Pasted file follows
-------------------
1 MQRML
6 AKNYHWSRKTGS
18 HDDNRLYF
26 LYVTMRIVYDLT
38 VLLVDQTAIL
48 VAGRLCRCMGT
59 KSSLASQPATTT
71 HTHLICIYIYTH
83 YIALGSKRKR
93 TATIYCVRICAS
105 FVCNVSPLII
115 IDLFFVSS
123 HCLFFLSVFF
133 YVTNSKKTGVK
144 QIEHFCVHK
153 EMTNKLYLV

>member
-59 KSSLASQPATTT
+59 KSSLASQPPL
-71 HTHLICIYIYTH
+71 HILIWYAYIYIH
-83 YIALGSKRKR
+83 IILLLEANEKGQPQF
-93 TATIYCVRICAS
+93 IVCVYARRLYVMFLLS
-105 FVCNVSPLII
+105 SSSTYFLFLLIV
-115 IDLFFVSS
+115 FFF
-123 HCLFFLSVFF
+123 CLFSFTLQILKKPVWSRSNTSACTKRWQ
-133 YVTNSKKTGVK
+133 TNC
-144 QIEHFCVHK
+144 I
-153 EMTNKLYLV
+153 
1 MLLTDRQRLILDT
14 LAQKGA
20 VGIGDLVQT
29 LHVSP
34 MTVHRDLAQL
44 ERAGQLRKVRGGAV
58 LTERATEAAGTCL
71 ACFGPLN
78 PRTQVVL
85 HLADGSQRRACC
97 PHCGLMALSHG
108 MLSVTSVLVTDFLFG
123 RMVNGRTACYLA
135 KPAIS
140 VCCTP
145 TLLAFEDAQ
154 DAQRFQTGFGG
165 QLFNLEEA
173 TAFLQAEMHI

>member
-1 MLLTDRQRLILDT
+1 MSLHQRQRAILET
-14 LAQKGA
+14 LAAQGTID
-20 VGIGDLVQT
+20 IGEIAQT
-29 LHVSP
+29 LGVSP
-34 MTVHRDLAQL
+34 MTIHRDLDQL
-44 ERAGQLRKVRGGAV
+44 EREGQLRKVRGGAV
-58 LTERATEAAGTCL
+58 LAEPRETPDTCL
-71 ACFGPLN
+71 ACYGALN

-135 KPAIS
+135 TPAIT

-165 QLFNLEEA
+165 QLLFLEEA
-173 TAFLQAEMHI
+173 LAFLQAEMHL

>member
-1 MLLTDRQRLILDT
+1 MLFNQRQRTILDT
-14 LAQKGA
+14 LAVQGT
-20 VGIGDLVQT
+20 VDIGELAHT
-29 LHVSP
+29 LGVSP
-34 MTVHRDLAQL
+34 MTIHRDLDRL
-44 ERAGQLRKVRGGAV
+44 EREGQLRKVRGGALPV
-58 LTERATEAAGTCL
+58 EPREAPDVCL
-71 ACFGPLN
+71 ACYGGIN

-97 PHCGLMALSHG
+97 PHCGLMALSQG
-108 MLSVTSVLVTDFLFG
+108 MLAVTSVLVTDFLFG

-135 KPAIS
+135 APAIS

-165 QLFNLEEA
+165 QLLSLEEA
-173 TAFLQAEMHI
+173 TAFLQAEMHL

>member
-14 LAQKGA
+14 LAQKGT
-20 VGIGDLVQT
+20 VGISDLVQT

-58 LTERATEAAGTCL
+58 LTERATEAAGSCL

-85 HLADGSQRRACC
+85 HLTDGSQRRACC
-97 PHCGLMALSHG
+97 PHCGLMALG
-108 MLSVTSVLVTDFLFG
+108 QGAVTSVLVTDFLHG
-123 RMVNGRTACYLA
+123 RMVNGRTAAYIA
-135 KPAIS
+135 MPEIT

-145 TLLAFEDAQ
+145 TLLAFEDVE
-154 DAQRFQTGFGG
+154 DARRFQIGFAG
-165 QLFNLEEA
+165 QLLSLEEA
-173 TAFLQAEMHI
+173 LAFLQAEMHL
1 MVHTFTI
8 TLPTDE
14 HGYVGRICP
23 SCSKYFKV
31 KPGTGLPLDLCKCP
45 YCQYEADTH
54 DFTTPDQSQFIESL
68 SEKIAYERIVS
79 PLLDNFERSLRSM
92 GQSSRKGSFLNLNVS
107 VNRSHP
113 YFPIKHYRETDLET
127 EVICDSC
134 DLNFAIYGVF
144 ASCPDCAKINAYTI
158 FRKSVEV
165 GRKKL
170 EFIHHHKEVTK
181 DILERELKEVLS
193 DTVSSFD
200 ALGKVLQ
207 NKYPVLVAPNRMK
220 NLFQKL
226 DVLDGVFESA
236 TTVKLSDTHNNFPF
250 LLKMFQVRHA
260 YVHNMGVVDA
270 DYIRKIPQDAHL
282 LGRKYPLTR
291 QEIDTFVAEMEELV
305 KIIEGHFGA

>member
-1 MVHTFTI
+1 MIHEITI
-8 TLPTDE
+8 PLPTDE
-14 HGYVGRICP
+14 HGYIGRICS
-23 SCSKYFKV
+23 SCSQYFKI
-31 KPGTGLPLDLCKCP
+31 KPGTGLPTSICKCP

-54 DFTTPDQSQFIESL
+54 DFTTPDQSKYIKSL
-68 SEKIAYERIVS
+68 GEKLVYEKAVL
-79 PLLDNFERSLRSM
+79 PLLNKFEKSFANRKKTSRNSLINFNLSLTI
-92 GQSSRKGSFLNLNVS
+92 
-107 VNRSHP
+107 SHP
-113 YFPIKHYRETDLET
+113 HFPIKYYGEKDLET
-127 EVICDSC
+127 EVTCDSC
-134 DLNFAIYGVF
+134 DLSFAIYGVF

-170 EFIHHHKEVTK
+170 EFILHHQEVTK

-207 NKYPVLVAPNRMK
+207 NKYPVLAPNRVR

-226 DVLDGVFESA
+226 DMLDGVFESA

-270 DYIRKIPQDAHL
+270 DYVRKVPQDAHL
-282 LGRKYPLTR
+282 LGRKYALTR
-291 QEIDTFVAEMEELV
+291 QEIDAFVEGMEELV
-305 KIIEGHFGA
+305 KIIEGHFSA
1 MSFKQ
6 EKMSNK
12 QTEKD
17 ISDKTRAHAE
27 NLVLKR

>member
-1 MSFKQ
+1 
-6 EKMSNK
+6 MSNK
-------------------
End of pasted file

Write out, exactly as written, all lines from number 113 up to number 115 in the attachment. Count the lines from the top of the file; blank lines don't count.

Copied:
+58 LTERATEAAGSCL

-85 HLADGSQRRACC
+85 HLTDGSQRRACC